Yes, I try as often as I can. I wonder how perfect is nature. It seems to be in the chaos but everything is mathematically created. The last experiment we made in collaboration with some friends was about self-organization. Nature is quite well self-organized, cells, ants or starlings are some of many examples. We studied how it works and how we can use it for our companies and daily life, but finally, it was impossible to organize us… (laughs).

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Spain for most of us looks like a country full of sun, colors and smiles. Do you intend to work and live in this country or do you want to try your chances in other counties?

Well, I’m fine in Spain. I have my friends, my family and my home here. On the other hand, weather, food, people, lifestyle… are great and they are what I am used to. Anyway, I love travelling and discover different cultures. There are so many ways to live and I would like to try out some of them.   Between my objectives, I would like to live in Sweden, Japan, India or Chile for a while. But honestly, it’s difficult to leave all what I’ve built here and start again. I am looking for the way! I admire how chefs travel around the world while they work in different restaurants, it’s like a kind of exchange which allow them to know new techniques, different recipes and foods… It would be nice that design would work in a similar way. I bet a Swedish designer would love to work in Málaga for a while!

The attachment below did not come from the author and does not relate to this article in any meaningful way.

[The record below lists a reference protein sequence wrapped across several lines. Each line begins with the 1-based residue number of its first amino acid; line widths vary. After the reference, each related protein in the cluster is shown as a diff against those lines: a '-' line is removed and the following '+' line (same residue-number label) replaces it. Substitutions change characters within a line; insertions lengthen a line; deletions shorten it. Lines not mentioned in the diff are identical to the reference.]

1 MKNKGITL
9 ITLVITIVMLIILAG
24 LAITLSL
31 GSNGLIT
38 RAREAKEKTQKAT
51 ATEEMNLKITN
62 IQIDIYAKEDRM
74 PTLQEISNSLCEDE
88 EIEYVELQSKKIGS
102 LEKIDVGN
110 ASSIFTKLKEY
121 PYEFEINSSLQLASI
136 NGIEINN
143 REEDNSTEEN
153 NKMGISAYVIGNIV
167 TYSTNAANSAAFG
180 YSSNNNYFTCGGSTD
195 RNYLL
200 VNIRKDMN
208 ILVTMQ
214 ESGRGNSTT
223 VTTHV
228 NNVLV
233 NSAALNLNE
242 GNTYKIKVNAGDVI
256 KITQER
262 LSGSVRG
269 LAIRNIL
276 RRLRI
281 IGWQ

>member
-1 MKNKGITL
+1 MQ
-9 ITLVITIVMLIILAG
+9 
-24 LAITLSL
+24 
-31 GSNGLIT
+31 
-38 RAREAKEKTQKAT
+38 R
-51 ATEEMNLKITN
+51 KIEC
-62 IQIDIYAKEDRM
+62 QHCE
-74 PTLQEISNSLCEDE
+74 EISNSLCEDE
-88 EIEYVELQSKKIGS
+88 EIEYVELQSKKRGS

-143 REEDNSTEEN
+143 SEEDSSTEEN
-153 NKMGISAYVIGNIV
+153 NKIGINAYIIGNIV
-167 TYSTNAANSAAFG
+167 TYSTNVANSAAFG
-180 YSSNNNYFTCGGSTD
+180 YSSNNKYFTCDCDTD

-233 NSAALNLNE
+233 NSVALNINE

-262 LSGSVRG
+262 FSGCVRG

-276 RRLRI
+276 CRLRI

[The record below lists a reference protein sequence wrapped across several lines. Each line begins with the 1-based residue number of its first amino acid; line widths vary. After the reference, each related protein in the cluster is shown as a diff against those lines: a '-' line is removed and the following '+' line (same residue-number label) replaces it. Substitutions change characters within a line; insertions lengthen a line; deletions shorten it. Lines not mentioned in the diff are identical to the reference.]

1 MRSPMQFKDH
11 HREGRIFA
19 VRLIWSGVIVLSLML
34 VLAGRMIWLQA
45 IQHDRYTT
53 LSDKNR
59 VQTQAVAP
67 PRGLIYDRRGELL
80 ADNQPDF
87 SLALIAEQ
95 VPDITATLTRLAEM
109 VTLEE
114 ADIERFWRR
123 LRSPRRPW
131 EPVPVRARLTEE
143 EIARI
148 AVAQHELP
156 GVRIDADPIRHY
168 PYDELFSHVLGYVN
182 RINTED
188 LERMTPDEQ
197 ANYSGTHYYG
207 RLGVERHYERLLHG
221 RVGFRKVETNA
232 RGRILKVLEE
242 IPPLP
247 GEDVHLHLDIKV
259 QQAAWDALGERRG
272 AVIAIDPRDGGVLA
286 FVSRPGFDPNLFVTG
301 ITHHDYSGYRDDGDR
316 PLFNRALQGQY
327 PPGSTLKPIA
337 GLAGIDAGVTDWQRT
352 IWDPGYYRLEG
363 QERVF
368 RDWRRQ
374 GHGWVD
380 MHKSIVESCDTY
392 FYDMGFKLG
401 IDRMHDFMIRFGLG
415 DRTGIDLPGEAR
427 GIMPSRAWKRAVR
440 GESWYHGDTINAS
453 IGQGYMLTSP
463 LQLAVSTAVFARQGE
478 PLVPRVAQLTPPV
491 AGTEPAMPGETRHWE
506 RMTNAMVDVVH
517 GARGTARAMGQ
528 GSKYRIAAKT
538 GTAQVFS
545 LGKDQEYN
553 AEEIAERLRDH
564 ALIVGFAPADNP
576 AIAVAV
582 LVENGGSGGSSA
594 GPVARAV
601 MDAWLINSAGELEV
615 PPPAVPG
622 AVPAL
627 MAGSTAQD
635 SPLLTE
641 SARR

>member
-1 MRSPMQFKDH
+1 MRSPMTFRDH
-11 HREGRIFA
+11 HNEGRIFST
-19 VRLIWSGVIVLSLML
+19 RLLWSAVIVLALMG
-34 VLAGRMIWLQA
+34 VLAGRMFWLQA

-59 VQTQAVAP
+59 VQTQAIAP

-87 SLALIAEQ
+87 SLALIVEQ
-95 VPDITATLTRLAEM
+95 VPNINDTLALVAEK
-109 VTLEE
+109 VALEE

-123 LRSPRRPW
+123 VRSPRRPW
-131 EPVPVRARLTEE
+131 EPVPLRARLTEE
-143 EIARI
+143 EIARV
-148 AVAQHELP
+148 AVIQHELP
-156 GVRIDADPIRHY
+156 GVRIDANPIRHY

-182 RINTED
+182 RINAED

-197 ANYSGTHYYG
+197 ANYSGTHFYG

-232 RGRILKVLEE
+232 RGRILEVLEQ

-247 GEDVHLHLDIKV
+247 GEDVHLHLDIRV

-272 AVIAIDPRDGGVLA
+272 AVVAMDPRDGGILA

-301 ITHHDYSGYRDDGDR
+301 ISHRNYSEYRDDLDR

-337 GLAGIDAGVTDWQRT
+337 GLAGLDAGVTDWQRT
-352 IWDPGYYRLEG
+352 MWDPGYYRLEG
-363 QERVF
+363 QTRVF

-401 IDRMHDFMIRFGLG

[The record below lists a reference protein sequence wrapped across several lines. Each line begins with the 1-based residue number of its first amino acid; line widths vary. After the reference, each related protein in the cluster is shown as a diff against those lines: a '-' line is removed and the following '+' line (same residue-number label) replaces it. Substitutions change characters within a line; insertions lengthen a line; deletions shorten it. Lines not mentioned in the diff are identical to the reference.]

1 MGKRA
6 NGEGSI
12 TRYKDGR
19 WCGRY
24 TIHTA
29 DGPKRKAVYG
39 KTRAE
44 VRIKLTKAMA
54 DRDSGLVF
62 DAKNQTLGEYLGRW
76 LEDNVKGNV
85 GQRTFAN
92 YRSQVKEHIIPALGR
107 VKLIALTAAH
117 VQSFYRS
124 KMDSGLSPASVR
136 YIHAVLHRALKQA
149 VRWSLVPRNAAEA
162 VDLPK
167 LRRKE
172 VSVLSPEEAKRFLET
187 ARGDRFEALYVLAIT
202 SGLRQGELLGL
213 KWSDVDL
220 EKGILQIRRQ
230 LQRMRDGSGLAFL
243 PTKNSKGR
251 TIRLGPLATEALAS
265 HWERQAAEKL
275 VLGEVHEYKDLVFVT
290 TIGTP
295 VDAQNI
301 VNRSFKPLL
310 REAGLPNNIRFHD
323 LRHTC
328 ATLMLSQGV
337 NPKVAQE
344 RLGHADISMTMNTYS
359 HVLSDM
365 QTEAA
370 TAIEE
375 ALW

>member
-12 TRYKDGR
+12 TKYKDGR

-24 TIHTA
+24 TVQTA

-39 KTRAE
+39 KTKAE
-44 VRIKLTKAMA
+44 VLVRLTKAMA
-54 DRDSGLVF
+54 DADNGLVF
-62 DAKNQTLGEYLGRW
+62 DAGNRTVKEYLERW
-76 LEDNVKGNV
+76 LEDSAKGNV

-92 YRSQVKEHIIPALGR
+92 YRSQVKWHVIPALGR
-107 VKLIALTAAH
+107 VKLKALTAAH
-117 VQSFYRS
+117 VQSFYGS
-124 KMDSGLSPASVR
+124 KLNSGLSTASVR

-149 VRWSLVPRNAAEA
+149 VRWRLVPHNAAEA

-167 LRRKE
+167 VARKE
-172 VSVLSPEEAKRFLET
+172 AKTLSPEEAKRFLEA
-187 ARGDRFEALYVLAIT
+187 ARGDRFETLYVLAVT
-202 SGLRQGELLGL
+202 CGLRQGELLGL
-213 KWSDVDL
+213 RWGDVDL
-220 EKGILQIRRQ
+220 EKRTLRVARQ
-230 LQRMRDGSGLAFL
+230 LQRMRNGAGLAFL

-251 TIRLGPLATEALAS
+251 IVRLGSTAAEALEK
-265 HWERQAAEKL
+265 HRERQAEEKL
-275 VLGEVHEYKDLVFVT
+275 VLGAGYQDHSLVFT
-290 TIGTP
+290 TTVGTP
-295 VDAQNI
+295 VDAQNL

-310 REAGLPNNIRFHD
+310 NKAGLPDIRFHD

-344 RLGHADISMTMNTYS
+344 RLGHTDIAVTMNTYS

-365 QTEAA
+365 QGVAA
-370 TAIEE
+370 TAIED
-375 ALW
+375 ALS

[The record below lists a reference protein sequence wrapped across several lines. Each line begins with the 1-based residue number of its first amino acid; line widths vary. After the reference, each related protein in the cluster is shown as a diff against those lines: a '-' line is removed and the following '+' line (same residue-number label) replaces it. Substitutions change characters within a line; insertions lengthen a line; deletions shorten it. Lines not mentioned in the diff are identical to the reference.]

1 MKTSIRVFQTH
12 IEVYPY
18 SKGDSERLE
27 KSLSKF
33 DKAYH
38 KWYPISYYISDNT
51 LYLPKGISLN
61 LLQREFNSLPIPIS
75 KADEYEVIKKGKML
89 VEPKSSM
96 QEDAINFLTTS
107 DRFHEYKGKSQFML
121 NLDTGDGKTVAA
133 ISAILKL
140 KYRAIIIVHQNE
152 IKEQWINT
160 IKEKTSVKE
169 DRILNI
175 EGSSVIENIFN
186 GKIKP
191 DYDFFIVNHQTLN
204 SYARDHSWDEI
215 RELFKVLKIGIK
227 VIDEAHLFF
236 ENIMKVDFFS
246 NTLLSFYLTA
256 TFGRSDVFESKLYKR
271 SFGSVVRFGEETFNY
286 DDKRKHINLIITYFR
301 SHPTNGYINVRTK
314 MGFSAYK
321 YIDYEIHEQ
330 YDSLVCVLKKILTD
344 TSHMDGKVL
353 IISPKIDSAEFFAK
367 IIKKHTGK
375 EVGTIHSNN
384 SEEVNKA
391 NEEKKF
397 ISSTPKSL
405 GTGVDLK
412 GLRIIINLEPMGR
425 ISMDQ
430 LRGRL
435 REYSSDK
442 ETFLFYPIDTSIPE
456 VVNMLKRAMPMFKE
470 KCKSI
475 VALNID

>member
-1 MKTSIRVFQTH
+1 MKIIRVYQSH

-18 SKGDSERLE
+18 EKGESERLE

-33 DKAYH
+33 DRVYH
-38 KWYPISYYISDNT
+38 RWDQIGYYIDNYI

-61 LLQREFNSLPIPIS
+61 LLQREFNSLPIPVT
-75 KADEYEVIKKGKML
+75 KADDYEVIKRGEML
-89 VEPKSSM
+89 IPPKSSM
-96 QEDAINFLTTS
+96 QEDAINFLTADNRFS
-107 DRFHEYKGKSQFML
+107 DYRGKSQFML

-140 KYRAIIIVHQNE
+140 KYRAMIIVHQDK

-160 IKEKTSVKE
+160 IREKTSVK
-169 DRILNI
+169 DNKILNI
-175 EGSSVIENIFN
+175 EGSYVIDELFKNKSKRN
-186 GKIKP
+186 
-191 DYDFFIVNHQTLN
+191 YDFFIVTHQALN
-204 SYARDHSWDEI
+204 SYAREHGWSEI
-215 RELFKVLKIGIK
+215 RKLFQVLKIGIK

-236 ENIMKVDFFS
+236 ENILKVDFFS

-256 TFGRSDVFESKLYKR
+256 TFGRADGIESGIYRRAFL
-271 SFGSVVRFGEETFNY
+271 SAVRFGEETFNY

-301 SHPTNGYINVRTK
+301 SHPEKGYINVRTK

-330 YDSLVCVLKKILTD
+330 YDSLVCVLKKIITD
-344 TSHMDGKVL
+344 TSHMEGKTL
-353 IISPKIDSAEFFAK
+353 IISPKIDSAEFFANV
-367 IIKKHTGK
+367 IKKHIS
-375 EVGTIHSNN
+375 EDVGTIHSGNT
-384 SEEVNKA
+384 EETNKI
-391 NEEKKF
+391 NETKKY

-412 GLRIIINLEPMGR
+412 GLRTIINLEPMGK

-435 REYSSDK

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What is your motto?

I have two phrases very present:

“When you can resolve a problem, it’s not a problem.

When you cannot resolve a problem, it’s not a problem.” (A. Revolini)

And, “Think now, design later”